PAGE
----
Crown, Star management yet to be charged over regulatory breaches

Crown Resorts casino news

Despite the multiple allegations of money laundering, fraud, organised crime links and other assorted crimes aired in inquiries into Crown Resorts and Star Entertainment, none of the staff members, executives or board directors of either casino operator have yet to be indicted of any crime or wrongdoing. This has sparked outrage among several parties who are calling for the invocation of “individual culpability” for those involved.

Crown Resorts and Star Entertainment Group have been found guilty by two separate inquiries of similar offences ranging from permitting the use of China UnionPay cards by patrons, comping players with links to organised crime, money laundering and, in the case of Star, covering up payments from China UnionPay cards as ‘hotel expenses’ while deceiving one of Australia’s biggest banks by providing false documents.

The two major casino operators in Australia have been embroiled in investigations for about two years now, which continues to yield shocking revelations. However, despite these, no one on the management team of either company has received so much as a slap on the wrist.

On the other hand, both companies have begun facing the full wrath of the law. Crown Resorts has been declared unfit to hold a gaming licence in each of the three states where it runs casino properties – New South Wales, Victoria and Western Australia. Meanwhile, the NSW Independent Casino Commission (NICC) has issued Star Entertainment a ‘show cause’ notice on why “disciplinary action should not be taken against it” regarding operations at its Sydney casino. Star is expected to respond this week. In Queensland, Star’s casinos in Brisbane and the Gold Coast are undergoing investigations by the Gotterson Inquiry.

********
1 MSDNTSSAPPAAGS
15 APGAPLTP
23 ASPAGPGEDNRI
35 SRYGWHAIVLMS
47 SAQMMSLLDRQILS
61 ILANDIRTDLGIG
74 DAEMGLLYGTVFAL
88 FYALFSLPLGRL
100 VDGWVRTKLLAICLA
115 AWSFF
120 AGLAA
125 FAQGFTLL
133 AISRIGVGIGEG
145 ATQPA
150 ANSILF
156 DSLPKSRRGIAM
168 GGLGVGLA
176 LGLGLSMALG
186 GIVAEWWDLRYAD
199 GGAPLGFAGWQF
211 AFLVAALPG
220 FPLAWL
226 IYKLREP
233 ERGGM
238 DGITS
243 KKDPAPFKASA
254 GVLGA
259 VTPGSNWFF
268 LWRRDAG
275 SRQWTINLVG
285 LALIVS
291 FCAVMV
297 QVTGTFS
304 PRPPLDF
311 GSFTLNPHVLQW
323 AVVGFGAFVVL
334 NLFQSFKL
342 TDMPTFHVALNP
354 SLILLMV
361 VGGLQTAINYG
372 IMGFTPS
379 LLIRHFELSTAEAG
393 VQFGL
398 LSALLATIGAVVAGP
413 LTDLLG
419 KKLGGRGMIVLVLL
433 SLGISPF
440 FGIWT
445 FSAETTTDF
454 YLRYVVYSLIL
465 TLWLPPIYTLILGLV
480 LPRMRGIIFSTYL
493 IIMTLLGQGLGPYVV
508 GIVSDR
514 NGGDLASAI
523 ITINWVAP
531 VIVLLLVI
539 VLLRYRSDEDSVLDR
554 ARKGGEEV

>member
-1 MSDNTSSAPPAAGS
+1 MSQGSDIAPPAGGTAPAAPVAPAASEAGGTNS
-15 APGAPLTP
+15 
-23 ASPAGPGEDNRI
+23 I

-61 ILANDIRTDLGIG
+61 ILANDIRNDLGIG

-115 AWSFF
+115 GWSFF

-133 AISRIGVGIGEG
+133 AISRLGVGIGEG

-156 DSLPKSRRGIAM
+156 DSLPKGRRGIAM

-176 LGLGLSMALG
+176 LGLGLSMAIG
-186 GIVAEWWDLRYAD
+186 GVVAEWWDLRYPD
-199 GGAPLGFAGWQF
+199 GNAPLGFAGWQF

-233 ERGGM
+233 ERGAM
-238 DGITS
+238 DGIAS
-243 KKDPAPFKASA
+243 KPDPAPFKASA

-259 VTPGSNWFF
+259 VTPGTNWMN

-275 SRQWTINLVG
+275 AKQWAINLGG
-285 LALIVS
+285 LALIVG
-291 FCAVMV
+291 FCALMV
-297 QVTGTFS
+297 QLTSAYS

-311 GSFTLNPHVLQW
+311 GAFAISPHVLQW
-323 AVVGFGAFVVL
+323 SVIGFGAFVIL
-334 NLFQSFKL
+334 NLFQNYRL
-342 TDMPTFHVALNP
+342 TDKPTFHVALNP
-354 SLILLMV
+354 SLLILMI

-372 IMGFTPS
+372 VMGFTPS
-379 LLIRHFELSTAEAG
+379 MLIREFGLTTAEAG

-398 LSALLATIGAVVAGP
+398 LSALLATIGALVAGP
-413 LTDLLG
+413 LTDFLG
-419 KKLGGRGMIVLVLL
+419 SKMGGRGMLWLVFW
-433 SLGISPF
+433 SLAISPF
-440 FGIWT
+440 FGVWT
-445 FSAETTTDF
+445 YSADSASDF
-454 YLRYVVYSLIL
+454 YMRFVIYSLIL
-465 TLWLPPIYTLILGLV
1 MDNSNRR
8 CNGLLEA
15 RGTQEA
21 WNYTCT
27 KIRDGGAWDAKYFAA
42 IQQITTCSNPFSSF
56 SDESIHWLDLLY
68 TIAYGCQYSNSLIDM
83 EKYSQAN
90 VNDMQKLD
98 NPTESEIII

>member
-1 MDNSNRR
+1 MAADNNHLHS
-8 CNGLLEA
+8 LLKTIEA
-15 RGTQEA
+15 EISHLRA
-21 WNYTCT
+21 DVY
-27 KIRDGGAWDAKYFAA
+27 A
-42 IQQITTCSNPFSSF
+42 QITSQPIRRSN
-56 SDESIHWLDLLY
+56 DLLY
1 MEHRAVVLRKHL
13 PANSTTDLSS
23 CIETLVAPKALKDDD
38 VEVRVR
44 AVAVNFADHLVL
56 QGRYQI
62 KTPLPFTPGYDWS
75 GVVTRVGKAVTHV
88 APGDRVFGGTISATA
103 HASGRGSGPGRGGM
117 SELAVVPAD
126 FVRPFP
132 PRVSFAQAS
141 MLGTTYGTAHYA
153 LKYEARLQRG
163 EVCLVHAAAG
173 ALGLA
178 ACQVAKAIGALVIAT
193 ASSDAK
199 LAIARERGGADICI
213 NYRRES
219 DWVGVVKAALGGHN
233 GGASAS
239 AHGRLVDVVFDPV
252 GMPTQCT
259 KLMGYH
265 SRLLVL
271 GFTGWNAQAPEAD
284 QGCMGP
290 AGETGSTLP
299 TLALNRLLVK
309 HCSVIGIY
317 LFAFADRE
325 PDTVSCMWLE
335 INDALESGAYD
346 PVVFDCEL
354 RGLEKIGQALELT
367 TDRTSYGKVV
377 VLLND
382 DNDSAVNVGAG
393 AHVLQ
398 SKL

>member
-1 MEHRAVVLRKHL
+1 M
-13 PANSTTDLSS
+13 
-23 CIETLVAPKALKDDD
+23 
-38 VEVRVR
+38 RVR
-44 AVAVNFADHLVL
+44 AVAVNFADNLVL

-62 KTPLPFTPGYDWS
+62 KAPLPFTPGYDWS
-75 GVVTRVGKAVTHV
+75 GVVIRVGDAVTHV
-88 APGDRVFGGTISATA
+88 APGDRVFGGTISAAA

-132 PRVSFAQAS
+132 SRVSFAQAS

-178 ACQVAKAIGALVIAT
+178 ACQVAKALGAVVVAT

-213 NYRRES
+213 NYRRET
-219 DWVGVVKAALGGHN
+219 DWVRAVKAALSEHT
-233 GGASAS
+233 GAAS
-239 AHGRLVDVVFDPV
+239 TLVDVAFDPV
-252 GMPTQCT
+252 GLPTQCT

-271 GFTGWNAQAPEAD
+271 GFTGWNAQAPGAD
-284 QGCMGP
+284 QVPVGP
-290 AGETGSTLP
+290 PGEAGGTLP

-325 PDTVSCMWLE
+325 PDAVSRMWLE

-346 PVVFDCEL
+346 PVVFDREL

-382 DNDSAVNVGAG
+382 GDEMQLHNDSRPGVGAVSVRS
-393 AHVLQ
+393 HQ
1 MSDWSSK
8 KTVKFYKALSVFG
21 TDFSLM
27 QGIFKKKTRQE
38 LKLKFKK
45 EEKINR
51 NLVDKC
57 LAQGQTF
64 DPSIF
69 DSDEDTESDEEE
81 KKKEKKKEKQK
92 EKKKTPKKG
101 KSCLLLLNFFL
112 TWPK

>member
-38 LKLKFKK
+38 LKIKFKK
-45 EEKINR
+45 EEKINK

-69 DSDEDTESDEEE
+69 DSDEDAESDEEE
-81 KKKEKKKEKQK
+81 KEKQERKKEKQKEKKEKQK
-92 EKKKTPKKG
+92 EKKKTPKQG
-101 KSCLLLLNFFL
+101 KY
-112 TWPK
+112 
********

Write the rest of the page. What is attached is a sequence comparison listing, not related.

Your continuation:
In the meantime, gambling reform advocates continue to push for the reprimanding of the management of these casinos.

“We want to see accountability when it comes to significant breaches of the regulations, and certainly criminal sanctions when there is criminal activity occurring in these venues,” said Carol Bennett, chief executive of the Alliance for Gambling.

“I can’t imagine another sector where we would see these kinds of breaches and criminal activity occurring where there would be no consequences. Absolutely none.”

Joining his voice to Bennett’s, Dr. Charles Livingstone, a gambling researcher at Monash University, added: “It’s extraordinary that no individual has been held accountable. Clearly, individuals have been complicit in these companies’ breaches of regulation, an Australian law, state law and, in some cases, international law, and haven’t been held to account.”

The most likely reason charges have not been brought against these individuals is that it is not covered within the law. Gambling regulators across states in Australia have legislative powers to enact disciplinary actions against operators – like fines to the tune of hundreds of millions, as in the case of the NICC. However, these powers don’t allow for “disciplinary penalties” to be meted out to former board members, staff or executives.

According to NICC chief commissioner Philip Crawford: “There is no express provision in the act for disciplinary action to be taken against a former close associate.”

Scott May, deputy chief executive of the Victorian Gambling and Casino Control Commission (VGCCC), noted: “During the course of our investigations there was significant change in key staff at the Melbourne casino, which resulted in resignations. Where this occurs, those persons are no longer associated with the casino, surrender their casino special employee licences and cannot be associated with the casino.”

This may be an explanation for the high influx of resignations that continue to occur within both companies. Crown Resorts had a revamp of its executive team following a recent takeover by US private equity firm Blackstone. Meanwhile, Star recently announced its acting CEO, Geoff Hogg, has resigned from the board and will no longer hold any position within the company.

While state regulators cannot take action against these individuals, they are not exactly in the clear as the Australian Transaction Reports and Analysis Centre (AUSTRAC) is still gunning for casino associates who are alleged to have facilitated money laundering and other financial crimes.

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